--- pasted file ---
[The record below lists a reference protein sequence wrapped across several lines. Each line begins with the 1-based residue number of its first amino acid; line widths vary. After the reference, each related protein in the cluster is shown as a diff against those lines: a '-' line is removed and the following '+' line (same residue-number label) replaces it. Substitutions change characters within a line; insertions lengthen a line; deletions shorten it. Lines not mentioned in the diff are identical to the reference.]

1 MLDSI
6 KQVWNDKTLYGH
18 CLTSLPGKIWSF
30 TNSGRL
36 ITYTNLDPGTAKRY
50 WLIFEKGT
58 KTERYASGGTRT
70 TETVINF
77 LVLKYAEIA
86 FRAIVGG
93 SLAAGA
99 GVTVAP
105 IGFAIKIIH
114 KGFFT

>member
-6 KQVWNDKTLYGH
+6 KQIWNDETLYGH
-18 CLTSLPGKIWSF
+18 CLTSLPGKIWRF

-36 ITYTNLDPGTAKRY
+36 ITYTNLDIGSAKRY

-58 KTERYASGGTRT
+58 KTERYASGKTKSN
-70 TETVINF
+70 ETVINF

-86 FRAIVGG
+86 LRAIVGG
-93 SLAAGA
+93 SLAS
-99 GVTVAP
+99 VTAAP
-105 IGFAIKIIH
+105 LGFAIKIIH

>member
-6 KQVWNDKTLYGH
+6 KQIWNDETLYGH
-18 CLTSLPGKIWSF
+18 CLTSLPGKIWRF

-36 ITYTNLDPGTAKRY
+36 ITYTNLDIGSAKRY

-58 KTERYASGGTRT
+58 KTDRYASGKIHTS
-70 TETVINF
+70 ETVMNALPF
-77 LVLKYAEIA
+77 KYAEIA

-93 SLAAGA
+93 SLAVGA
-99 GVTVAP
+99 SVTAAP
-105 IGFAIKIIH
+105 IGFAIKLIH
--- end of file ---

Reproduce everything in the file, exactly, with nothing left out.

[The record below lists a reference protein sequence wrapped across several lines. Each line begins with the 1-based residue number of its first amino acid; line widths vary. After the reference, each related protein in the cluster is shown as a diff against those lines: a '-' line is removed and the following '+' line (same residue-number label) replaces it. Substitutions change characters within a line; insertions lengthen a line; deletions shorten it. Lines not mentioned in the diff are identical to the reference.]

1 MLDSI
6 KQVWNDKTLYGH
18 CLTSLPGKIWSF
30 TNSGRL
36 ITYTNLDPGTAKRY
50 WLIFEKGT
58 KTERYASGGTRT
70 TETVINF
77 LVLKYAEIA
86 FRAIVGG
93 SLAAGA
99 GVTVAP
105 IGFAIKIIH
114 KGFFT

>member
-6 KQVWNDKTLYGH
+6 KQIWNDETLYGH
-18 CLTSLPGKIWSF
+18 CLTSLPGKIWRF

-36 ITYTNLDPGTAKRY
+36 ITYTNLDIGSAKRY

-58 KTERYASGGTRT
+58 KTERYASGKTKSN
-70 TETVINF
+70 ETVINF

-86 FRAIVGG
+86 LRAIVGG
-93 SLAAGA
+93 SLAS
-99 GVTVAP
+99 VTAAP
-105 IGFAIKIIH
+105 LGFAIKIIH

>member
-6 KQVWNDKTLYGH
+6 KQIWNDETLYGH
-18 CLTSLPGKIWSF
+18 CLTSLPGKIWRF

-36 ITYTNLDPGTAKRY
+36 ITYTNLDIGSAKRY

-58 KTERYASGGTRT
+58 KTDRYASGKIHTS
-70 TETVINF
+70 ETVMNALPF
-77 LVLKYAEIA
+77 KYAEIA

-93 SLAAGA
+93 SLAVGA
-99 GVTVAP
+99 SVTAAP
-105 IGFAIKIIH
+105 IGFAIKLIH